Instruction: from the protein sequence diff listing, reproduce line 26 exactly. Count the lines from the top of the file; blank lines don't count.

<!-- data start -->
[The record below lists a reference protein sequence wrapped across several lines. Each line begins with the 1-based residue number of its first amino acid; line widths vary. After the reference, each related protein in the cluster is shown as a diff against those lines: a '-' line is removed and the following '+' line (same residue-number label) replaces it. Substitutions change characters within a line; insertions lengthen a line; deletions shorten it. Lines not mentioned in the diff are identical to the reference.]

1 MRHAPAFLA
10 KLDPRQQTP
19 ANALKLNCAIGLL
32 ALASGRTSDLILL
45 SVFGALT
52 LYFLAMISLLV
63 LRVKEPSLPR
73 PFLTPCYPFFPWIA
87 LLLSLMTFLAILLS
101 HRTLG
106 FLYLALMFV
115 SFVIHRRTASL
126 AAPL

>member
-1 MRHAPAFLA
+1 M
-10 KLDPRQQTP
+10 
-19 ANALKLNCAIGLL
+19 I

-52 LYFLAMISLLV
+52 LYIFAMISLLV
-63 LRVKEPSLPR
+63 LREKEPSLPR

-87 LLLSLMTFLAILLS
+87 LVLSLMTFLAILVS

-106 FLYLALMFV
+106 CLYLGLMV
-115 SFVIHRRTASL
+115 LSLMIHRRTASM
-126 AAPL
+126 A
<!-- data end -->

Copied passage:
-87 LLLSLMTFLAILLS